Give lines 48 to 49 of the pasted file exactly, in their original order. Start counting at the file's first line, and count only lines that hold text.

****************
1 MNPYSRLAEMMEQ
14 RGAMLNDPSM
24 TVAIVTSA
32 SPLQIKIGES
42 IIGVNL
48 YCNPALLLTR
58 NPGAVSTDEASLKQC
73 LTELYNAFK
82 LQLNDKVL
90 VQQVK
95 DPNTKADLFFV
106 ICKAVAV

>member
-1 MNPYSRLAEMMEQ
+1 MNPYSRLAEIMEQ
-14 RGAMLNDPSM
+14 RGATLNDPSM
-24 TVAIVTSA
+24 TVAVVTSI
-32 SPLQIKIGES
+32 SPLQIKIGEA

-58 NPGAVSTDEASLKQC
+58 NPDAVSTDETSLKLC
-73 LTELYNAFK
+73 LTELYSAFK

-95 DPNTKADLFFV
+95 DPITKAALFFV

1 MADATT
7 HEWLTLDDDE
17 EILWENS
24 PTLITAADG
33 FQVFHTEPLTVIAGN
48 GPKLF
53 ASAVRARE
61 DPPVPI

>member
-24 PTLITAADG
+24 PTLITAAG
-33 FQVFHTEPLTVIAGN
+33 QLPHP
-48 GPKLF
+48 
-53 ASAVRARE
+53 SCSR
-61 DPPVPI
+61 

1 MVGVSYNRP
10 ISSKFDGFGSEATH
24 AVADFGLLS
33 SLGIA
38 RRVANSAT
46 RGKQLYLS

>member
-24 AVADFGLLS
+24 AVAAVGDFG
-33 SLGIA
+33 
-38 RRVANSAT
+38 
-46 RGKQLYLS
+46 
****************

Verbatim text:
10 ISSKFDGFGSEATH
24 AVADFGLLS